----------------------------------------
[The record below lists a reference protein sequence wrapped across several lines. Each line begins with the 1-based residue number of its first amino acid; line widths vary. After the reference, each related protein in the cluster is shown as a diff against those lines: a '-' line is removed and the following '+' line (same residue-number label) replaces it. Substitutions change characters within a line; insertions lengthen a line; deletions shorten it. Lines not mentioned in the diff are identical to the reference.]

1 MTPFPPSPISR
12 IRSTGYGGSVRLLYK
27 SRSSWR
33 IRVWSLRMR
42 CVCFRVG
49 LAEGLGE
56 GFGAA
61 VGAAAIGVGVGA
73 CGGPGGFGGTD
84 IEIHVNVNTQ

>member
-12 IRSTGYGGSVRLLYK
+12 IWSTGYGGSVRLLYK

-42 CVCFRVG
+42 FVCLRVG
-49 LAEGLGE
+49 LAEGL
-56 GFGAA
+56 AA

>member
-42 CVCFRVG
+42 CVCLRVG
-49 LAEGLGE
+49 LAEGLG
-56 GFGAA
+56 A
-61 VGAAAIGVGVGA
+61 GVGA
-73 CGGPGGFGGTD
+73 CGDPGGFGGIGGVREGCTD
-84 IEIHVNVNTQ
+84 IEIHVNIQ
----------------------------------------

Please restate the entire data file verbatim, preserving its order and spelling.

[The record below lists a reference protein sequence wrapped across several lines. Each line begins with the 1-based residue number of its first amino acid; line widths vary. After the reference, each related protein in the cluster is shown as a diff against those lines: a '-' line is removed and the following '+' line (same residue-number label) replaces it. Substitutions change characters within a line; insertions lengthen a line; deletions shorten it. Lines not mentioned in the diff are identical to the reference.]

1 MTPFPPSPISR
12 IRSTGYGGSVRLLYK
27 SRSSWR
33 IRVWSLRMR
42 CVCFRVG
49 LAEGLGE
56 GFGAA
61 VGAAAIGVGVGA
73 CGGPGGFGGTD
84 IEIHVNVNTQ

>member
-12 IRSTGYGGSVRLLYK
+12 IWSTGYGGSVRLLYK

-42 CVCFRVG
+42 FVCLRVG
-49 LAEGLGE
+49 LAEGL
-56 GFGAA
+56 AA

>member
-42 CVCFRVG
+42 CVCLRVG
-49 LAEGLGE
+49 LAEGLG
-56 GFGAA
+56 A
-61 VGAAAIGVGVGA
+61 GVGA
-73 CGGPGGFGGTD
+73 CGDPGGFGGIGGVREGCTD
-84 IEIHVNVNTQ
+84 IEIHVNIQ